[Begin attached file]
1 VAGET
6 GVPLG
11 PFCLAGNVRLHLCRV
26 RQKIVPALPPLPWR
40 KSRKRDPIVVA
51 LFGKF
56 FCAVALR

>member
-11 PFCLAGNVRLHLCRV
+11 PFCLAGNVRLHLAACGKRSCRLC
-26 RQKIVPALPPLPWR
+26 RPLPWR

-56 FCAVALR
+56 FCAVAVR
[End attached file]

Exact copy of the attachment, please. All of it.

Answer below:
1 VAGET
6 GVPLG
11 PFCLAGNVRLHLCRV
26 RQKIVPALPPLPWR
40 KSRKRDPIVVA
51 LFGKF
56 FCAVALR

>member
-11 PFCLAGNVRLHLCRV
+11 PFCLAGNVRLHLAACGKRSCRLC
-26 RQKIVPALPPLPWR
+26 RPLPWR

-56 FCAVALR
+56 FCAVAVR